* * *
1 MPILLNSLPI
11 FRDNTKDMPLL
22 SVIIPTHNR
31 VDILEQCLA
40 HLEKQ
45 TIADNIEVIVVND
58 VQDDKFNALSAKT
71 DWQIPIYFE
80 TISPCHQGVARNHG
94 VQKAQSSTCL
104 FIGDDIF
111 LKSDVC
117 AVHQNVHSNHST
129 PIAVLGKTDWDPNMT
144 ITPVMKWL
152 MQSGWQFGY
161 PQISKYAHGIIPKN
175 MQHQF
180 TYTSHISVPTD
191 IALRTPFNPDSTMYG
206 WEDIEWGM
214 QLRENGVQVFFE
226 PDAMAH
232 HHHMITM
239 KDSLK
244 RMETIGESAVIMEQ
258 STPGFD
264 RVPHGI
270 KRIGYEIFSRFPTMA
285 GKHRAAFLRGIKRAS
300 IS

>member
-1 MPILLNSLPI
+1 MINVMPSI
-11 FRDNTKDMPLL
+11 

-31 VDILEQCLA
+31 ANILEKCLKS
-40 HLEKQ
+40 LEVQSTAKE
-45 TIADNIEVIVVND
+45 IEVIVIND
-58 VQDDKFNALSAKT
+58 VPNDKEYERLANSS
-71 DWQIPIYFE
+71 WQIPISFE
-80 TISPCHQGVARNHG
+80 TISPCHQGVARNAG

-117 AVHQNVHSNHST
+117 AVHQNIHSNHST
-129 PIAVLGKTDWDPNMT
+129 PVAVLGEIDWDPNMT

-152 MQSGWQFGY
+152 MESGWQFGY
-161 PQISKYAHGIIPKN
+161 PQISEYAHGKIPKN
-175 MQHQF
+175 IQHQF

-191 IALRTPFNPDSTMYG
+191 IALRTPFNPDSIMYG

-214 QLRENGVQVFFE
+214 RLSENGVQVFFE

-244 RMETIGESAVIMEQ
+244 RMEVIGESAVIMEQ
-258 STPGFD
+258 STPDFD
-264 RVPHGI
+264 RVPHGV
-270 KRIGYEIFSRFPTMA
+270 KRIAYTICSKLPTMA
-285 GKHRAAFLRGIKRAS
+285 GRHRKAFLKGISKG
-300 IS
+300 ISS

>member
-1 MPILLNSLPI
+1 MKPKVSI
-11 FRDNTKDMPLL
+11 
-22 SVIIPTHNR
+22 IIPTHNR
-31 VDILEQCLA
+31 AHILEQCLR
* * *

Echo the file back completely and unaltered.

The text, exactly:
1 MPILLNSLPI
11 FRDNTKDMPLL
22 SVIIPTHNR
31 VDILEQCLA
40 HLEKQ
45 TIADNIEVIVVND
58 VQDDKFNALSAKT
71 DWQIPIYFE
80 TISPCHQGVARNHG
94 VQKAQSSTCL
104 FIGDDIF
111 LKSDVC
117 AVHQNVHSNHST
129 PIAVLGKTDWDPNMT
144 ITPVMKWL
152 MQSGWQFGY
161 PQISKYAHGIIPKN
175 MQHQF
180 TYTSHISVPTD
191 IALRTPFNPDSTMYG
206 WEDIEWGM
214 QLRENGVQVFFE
226 PDAMAH
232 HHHMITM
239 KDSLK
244 RMETIGESAVIMEQ
258 STPGFD
264 RVPHGI
270 KRIGYEIFSRFPTMA
285 GKHRAAFLRGIKRAS
300 IS

>member
-1 MPILLNSLPI
+1 MINVMPSI
-11 FRDNTKDMPLL
+11 

-31 VDILEQCLA
+31 ANILEKCLKS
-40 HLEKQ
+40 LEVQSTAKE
-45 TIADNIEVIVVND
+45 IEVIVIND
-58 VQDDKFNALSAKT
+58 VPNDKEYERLANSS
-71 DWQIPIYFE
+71 WQIPISFE
-80 TISPCHQGVARNHG
+80 TISPCHQGVARNAG

-117 AVHQNVHSNHST
+117 AVHQNIHSNHST
-129 PIAVLGKTDWDPNMT
+129 PVAVLGEIDWDPNMT

-152 MQSGWQFGY
+152 MESGWQFGY
-161 PQISKYAHGIIPKN
+161 PQISEYAHGKIPKN
-175 MQHQF
+175 IQHQF

-191 IALRTPFNPDSTMYG
+191 IALRTPFNPDSIMYG

-214 QLRENGVQVFFE
+214 RLSENGVQVFFE

-244 RMETIGESAVIMEQ
+244 RMEVIGESAVIMEQ
-258 STPGFD
+258 STPDFD
-264 RVPHGI
+264 RVPHGV
-270 KRIGYEIFSRFPTMA
+270 KRIAYTICSKLPTMA
-285 GKHRAAFLRGIKRAS
+285 GRHRKAFLKGISKG
-300 IS
+300 ISS

>member
-1 MPILLNSLPI
+1 MKPKVSI
-11 FRDNTKDMPLL
+11 
-22 SVIIPTHNR
+22 IIPTHNR
-31 VDILEQCLA
+31 AHILEQCLR